Wednesday, August 7, 2019
During her 2010 Supreme Court confirmation hearings, Elena Kagan, fresh off a stint as Barack Obama’s solicitor general, created a minor stir in legal circles by stating, “We are all originalists.” While clearly an exaggeration, this statement spoke to a subtle but increasingly apparent truth: Since the 1980s, constitutional text and history have become ever more central to Supreme Court jurisprudence.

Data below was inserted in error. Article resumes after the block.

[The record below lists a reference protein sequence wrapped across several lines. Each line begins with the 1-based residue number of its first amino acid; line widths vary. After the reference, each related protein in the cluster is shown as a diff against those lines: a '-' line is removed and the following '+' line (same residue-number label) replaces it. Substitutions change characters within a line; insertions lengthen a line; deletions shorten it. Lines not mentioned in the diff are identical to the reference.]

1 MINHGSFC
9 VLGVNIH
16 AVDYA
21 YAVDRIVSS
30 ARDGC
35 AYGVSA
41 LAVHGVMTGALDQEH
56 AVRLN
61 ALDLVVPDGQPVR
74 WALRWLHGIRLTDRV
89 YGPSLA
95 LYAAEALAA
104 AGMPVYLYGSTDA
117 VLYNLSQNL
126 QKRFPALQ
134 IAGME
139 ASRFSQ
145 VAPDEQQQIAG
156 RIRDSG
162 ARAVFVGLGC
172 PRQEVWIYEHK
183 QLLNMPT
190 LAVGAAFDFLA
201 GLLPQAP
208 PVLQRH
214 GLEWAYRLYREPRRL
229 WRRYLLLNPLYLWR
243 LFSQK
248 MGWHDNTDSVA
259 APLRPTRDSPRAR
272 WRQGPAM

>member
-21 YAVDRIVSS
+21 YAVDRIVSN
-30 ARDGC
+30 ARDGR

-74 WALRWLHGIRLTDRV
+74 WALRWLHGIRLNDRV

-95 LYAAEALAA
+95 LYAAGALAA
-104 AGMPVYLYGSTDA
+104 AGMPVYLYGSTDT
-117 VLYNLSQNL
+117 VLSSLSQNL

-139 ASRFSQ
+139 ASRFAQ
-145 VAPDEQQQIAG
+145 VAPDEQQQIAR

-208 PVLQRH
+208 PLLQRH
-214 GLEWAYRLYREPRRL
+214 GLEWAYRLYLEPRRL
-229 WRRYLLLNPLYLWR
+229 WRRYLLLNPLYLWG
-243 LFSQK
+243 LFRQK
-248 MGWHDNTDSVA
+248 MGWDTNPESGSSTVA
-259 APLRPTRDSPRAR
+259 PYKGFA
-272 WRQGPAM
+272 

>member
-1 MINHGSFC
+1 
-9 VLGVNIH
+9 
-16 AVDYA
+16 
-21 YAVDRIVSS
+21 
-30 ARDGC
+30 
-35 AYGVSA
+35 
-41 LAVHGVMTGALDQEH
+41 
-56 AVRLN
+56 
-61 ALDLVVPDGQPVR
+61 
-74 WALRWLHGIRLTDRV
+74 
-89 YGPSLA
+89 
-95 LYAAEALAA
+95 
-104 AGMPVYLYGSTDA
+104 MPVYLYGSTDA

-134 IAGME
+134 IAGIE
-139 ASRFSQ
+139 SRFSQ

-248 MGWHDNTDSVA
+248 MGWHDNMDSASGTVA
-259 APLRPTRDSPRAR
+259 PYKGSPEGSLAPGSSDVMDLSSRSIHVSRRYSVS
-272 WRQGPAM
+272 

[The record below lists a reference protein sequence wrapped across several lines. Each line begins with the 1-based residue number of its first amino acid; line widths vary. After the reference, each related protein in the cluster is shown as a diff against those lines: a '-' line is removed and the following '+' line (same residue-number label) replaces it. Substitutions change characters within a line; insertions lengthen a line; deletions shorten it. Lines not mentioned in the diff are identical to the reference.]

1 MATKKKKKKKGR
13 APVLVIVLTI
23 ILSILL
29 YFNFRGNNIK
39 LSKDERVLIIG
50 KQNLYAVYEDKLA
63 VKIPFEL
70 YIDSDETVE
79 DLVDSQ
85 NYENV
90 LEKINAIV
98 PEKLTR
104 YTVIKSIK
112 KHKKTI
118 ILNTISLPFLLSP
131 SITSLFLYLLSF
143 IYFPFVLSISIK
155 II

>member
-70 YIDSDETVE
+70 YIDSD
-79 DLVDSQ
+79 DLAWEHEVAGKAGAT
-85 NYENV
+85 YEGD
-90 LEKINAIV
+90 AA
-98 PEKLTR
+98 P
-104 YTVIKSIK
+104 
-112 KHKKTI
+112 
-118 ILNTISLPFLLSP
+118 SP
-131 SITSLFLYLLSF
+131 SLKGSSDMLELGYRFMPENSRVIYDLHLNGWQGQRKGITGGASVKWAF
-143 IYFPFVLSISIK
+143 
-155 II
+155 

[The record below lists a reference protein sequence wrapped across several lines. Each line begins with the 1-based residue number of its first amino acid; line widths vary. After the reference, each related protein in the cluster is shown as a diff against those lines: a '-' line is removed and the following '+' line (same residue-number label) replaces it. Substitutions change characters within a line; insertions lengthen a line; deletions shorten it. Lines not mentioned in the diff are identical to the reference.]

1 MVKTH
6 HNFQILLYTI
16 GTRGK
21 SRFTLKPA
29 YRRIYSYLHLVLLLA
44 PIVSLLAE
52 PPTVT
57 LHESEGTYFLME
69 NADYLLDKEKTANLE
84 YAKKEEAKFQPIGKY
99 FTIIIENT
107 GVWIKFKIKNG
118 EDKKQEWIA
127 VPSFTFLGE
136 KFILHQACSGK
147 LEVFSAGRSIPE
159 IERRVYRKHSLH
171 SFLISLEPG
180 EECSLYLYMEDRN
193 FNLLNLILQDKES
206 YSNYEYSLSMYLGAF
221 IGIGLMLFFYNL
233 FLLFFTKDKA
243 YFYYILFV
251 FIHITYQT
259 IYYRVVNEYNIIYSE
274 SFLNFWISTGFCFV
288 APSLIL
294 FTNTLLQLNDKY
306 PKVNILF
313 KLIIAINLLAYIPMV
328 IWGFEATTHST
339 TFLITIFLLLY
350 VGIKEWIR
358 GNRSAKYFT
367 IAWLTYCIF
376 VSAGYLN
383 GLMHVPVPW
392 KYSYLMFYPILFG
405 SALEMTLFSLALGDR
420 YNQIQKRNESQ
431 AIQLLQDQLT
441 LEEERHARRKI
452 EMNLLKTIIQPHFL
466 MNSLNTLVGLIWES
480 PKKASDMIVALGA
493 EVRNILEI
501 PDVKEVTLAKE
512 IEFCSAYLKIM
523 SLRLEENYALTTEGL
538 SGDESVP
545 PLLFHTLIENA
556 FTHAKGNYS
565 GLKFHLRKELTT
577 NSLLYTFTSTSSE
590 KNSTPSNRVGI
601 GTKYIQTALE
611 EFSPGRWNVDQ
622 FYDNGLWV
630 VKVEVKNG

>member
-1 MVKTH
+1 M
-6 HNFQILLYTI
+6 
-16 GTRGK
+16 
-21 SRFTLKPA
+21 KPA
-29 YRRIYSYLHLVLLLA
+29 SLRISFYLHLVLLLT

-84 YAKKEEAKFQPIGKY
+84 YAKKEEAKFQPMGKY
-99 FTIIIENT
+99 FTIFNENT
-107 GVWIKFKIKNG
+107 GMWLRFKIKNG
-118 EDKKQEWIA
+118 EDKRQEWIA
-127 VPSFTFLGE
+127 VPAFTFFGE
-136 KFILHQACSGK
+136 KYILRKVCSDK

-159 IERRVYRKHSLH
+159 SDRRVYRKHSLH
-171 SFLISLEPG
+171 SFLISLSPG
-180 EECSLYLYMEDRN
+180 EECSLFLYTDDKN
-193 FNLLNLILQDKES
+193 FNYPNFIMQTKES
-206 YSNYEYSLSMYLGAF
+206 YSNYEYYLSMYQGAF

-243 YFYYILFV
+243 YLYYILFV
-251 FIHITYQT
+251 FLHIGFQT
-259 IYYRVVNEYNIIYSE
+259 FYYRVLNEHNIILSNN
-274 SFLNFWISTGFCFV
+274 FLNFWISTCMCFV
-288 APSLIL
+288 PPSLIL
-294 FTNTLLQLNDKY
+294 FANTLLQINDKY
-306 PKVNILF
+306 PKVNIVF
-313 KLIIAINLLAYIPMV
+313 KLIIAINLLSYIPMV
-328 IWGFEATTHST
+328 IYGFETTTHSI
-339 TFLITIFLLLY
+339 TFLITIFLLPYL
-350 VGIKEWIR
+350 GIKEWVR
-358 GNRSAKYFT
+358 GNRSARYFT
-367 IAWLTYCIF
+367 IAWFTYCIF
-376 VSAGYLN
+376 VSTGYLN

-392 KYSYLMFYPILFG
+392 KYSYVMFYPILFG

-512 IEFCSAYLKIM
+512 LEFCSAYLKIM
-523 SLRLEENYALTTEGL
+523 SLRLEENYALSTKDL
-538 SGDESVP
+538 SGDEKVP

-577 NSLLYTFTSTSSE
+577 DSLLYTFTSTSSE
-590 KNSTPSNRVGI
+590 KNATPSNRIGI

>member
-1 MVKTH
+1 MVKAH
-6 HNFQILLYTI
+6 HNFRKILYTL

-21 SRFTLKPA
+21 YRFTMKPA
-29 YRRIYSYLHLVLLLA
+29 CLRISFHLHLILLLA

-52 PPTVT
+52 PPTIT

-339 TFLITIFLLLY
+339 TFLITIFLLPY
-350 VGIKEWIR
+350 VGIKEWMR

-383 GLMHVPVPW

We are witnessing a quiet judicial revolution. Slowly but surely, and often in fits and starts, judges across the country are paying more and more attention to what the Constitution meant when it was ratified. If you know where to look, the trend is unmistakable.